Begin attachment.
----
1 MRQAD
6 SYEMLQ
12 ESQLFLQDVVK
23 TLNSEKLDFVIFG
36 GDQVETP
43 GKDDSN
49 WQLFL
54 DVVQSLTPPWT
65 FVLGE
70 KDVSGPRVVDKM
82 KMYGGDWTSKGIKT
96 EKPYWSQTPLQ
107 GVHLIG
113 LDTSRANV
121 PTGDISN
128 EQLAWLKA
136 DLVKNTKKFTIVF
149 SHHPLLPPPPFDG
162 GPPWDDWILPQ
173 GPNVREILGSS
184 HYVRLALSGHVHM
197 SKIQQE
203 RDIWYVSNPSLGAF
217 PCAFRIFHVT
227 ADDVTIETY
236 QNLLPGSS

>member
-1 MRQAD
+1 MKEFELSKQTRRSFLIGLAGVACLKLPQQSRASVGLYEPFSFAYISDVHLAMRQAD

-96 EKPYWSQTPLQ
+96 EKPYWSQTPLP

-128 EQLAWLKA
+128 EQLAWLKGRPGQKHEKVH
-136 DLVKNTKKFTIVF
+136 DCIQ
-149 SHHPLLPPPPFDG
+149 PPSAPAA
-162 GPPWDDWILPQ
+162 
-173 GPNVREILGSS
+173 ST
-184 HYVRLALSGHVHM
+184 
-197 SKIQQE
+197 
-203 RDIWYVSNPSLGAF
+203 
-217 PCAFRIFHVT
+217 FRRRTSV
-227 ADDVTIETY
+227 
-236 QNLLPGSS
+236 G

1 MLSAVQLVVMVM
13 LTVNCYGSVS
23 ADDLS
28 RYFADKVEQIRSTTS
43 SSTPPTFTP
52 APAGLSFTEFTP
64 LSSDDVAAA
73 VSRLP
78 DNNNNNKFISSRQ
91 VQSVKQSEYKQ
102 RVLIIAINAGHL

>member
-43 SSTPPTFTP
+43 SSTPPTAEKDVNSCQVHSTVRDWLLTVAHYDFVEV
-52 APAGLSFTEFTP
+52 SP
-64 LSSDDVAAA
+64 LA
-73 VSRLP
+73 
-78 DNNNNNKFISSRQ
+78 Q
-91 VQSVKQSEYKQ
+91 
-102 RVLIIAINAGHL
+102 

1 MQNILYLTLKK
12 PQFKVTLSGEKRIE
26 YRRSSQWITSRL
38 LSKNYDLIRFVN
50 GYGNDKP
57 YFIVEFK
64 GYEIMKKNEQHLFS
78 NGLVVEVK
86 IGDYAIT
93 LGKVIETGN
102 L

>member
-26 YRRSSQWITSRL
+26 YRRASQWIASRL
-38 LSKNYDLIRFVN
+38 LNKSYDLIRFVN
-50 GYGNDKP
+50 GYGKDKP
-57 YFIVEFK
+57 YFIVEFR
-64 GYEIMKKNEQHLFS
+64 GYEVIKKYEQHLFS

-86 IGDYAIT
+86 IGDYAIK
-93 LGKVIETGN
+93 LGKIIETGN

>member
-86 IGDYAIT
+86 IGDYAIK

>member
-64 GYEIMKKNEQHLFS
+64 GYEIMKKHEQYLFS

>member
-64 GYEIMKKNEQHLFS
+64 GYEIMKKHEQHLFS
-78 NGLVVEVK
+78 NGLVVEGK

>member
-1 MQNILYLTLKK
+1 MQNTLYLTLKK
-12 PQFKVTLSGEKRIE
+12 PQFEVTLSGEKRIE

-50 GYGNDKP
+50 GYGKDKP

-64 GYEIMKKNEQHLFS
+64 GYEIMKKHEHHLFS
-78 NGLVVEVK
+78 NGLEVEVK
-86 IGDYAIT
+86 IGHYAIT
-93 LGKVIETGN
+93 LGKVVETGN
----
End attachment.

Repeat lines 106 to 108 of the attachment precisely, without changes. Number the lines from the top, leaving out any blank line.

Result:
>member
-86 IGDYAIT
+86 IGDYAIK